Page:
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No tears for Crytek

Weekly Roundup: It's one thing for a company to go under, but another to take its unwilling employees with it

Earlier this year, GamesIndustry.biz ran an interview with Crytek MD Avni Yerli.

The article featured a head and strap that, in retrospect, are something of a perfect combination of irony and foreshadowing:

That article ran in July. The unwitting accuracy of the headline would already have been clear to Crytek employees, some of whom this month accused the company of missing payments to employees as far back as May. According to a number of reports from purported current and former Crytek employees, those paychecks went from merely late to non-existent beginning in September.

GamesIndustry.biz sent the company multiple inquiries before running the stories based on widespread (but ultimately unverifiable) accusations. When it became clear they weren't going to respond to any of our requests or address these accusations, we ran a story on them, noting that the company had run into such problems before, missing payroll for months in 2014. Back then, the company first dismissed the claims as rumors, then confessed to having some issues with capital and wrote off the whole incident as the company going through "a transitional phase."

Our headline from July stated that Crytek's business model is built on trust. The snarky interpretation of that headline is to say its business model is built on the misplaced trust its employees have in being compensated for their work. And yes, a company abusing that trust is bad enough, but honestly, I'd be surprised if the developers still at Crytek have faith of any kind left in management.

"If these reports are accurate, the developers in question are owed about one-third of their annual salary"

It seems more likely that those remaining aren't doing so out of trust, but a lack of better options. Assuming these reports are accurate (and again, Crytek's given us no reason to doubt them), the developers in question are owed about one-third of their annual salary. If they walk away now, the only way they're seeing any of that money is likely through an expensive and prolonged legal battle against an opponent which apparently has severe cash flow problems and presumably might not survive to see the end of litigation. So those employees, already cash-strapped after months without their standard pay, would be gambling further money on trying to get blood from a potentially bankrupt stone.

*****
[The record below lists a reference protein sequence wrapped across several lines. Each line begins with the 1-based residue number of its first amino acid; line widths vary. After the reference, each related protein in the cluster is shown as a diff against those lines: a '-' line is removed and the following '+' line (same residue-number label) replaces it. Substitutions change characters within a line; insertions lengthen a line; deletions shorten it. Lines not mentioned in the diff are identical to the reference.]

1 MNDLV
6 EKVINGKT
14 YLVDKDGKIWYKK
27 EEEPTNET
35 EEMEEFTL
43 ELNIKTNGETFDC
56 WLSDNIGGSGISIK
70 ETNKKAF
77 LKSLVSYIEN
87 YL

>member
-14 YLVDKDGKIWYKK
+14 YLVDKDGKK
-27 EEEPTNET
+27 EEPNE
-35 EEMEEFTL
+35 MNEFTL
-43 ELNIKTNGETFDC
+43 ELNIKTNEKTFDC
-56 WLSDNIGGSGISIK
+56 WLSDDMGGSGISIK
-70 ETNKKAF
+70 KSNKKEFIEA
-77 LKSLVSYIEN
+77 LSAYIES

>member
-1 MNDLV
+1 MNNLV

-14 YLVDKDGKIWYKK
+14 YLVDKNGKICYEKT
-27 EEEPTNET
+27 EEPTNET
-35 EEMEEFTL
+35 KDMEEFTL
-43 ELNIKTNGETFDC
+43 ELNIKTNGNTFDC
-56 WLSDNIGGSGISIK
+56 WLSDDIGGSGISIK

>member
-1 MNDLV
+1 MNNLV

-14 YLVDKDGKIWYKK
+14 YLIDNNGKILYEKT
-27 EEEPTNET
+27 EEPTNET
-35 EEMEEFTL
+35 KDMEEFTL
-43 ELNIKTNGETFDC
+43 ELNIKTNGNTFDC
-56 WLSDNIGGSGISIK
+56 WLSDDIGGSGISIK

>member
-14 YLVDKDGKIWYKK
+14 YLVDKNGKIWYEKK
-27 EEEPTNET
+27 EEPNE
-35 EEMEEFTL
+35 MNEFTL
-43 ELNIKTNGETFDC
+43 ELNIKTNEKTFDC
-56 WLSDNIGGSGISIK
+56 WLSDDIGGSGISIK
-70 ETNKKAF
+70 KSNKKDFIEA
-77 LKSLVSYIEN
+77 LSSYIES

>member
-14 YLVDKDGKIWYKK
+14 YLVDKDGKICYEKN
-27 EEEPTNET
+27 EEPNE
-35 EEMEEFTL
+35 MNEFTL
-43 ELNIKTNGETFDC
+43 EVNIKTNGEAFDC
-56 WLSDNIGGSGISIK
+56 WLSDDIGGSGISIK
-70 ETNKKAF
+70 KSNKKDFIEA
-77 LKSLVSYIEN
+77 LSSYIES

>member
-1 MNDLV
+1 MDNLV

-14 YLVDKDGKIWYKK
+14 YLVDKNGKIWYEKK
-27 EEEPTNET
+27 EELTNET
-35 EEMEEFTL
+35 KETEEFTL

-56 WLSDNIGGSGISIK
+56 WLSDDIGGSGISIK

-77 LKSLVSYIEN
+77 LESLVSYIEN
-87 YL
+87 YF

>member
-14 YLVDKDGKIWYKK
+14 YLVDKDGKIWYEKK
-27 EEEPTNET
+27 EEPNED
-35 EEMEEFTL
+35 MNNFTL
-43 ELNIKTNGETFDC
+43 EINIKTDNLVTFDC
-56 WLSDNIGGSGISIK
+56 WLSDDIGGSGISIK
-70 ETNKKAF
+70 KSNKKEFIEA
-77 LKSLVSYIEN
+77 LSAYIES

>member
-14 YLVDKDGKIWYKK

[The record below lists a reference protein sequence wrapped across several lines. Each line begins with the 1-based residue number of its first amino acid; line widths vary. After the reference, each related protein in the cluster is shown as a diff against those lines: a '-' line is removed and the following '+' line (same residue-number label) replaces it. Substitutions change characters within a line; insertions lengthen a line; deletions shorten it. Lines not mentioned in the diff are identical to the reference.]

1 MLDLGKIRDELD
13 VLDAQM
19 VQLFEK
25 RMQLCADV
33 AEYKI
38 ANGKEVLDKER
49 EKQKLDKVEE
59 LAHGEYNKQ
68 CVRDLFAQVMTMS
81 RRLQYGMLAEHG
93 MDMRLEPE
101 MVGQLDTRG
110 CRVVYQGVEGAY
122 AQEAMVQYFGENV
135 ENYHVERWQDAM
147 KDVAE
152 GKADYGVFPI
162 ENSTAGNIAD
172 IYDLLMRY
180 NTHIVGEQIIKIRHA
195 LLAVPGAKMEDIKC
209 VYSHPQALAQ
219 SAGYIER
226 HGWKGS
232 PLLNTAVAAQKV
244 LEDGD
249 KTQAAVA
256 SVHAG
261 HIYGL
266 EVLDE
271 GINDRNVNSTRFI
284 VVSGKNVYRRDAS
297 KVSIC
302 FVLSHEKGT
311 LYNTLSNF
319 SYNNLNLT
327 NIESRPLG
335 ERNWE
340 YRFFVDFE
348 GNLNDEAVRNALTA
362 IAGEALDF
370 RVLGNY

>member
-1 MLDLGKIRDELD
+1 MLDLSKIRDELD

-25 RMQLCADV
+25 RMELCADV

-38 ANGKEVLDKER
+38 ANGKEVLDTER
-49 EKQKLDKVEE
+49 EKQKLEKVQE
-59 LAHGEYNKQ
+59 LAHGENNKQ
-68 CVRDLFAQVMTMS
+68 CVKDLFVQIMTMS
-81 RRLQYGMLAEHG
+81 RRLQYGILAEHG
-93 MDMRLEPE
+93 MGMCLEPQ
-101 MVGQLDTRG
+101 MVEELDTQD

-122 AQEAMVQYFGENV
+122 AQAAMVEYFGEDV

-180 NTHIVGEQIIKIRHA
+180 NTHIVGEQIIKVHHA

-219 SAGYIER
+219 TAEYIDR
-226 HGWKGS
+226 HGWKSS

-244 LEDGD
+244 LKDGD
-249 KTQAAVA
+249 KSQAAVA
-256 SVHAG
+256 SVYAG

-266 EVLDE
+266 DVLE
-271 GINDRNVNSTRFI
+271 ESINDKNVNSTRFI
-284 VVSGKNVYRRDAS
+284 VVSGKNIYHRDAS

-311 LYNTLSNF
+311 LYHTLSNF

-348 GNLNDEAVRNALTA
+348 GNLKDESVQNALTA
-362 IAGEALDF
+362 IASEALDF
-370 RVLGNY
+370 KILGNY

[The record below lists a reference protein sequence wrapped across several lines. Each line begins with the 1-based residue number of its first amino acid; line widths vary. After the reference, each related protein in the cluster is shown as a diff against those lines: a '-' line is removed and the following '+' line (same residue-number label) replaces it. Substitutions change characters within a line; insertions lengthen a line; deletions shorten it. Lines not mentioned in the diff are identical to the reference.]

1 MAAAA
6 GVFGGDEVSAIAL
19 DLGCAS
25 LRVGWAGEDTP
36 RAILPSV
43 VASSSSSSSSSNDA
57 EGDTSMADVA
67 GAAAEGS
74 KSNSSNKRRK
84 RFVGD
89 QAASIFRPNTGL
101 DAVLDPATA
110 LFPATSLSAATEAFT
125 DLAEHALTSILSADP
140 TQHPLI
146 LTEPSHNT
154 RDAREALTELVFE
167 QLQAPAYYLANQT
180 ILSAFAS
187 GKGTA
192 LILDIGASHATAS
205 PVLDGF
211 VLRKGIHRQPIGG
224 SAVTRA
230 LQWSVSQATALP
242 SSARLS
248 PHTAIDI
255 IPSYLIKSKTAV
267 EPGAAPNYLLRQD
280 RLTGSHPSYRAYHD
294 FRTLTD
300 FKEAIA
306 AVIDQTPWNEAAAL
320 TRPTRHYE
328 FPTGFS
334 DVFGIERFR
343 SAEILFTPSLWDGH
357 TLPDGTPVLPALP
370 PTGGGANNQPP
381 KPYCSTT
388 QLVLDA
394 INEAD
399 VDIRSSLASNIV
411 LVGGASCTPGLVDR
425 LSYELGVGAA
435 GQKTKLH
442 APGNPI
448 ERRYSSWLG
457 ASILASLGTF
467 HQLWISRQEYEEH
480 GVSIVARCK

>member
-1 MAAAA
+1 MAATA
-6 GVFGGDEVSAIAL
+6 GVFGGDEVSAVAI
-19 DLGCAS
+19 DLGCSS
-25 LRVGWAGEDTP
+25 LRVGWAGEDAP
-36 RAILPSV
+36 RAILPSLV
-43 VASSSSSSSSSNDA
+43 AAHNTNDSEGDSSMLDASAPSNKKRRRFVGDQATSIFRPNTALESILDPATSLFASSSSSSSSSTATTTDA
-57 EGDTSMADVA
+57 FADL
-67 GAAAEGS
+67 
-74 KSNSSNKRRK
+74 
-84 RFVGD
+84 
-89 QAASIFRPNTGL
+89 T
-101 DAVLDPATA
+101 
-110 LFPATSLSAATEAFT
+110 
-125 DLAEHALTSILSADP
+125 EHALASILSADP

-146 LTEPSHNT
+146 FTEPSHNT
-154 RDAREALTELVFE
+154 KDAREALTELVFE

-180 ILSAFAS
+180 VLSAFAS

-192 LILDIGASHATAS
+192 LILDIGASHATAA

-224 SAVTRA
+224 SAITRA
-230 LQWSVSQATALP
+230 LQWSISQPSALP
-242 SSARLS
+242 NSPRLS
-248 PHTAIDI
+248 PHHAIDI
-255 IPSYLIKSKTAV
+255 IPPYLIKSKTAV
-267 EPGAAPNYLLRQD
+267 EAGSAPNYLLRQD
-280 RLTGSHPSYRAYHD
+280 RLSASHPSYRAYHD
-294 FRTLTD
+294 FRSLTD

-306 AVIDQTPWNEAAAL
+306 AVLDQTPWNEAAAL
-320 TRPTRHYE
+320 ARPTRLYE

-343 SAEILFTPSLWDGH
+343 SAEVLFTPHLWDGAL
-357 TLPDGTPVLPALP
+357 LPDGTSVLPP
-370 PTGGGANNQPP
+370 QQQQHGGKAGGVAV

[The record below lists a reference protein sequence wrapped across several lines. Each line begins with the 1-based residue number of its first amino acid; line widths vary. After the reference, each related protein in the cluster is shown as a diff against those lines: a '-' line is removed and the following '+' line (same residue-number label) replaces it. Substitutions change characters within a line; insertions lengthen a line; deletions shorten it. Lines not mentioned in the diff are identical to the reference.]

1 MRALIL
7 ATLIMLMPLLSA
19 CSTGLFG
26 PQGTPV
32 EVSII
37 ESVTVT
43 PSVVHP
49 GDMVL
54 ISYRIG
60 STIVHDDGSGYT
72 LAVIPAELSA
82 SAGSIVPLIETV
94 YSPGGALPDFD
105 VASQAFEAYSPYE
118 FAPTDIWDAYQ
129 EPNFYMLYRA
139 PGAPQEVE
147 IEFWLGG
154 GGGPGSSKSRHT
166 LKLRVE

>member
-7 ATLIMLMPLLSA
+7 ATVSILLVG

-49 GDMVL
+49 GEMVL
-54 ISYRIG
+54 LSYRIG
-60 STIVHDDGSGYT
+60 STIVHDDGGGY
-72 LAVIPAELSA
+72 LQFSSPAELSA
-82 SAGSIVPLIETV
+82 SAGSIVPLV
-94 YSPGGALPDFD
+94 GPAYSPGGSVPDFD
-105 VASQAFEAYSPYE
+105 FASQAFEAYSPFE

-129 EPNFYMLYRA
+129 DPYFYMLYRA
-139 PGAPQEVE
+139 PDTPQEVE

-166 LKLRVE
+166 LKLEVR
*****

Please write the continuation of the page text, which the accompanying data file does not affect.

By this point, those who are left behind are no doubt hoping Crytek can somehow save itself, much as it did two years ago when it licensed the CryEngine to Amazon to use as the foundation of Lumberyard. Indeed, there are rumors that Amazon would buy the company outright now rather than let such a concentration of knowledge and support for its fledgling game engine be forever lost. (We asked them, and received the time-tested "Amazon does not comment on rumors and speculation" line.)

I'd expect most of the developers with savings and/or well-established industry networks to have jumped from Crytek by now. But plenty of good, talented, hard-working developers--particularly those early in their careers--would have neither the bankroll nor the contacts to ensure a comfortable landing.

For those following the cheeky interpretation of our previous headline, this would be the "next wave" of game developers Crytek was targeting with its "pay-what-you-want" (and apparently when you want) strategy. But they would still be there not because they thought their employer would make good on its debts, or because of some heartfelt belief in the project and the team, but more likely because they felt trapped.

And if that's the case, Crytek is not a business "built on appreciation and trust." It's a business built on exploitation.

I'm not saying Crytek management and the Yerlis are doing this without reason. Of course they'd pay their employees if they had the money. They no doubt still see a path through, a way that they can salvage what they created, regain solid financial footing, pay their employees everything that's owed, and come out of it a better, stronger company.

But so did Curt Schilling. After 38 Studios collapsed, the company's founder showed the mindset that can ruin not just a company but its employees as well, saying, "I believed with every ounce of my being that everything was going to work itself out." 38 Studios missed payments too, and not just to employees. It let their healthcare lapse, which one employee discovered when his wife needed a bone marrow transplant. No amount of confidence that everything will work out can justify putting employees in these situations.

Like so much of the world, the games industry is a harsh and unforgiving environment. Management's struggle to stay afloat, saving the company and the jobs of all those it employs is a commendable task, perhaps too often a thankless one. But it's one thing for the company to go under; it's another thing for the people running it to risk taking their employees down with it in the process.

Other news on GamesIndustry.biz this week:

Where do consoles go from here?

Why outsourcing doesn't work

Analysts set expectations for Super Mario Run

Magic Leap PR chief follows CMO to the exit door

How to get your US patent approved faster

Where now for Call of Duty?

Oculus restructures into PC and mobile divisions as Iribe steps down

Turtle Rock: AAA boxed product "not a welcome home" for indies

Majesco Entertainment exits the video games business

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Brendan Sinclair avatar

Brendan Sinclair

Managing Editor

Brendan joined GamesIndustry International in 2012. Based in Toronto, Ontario, he was previously senior news editor at CBS-owned GameSpot in the US.

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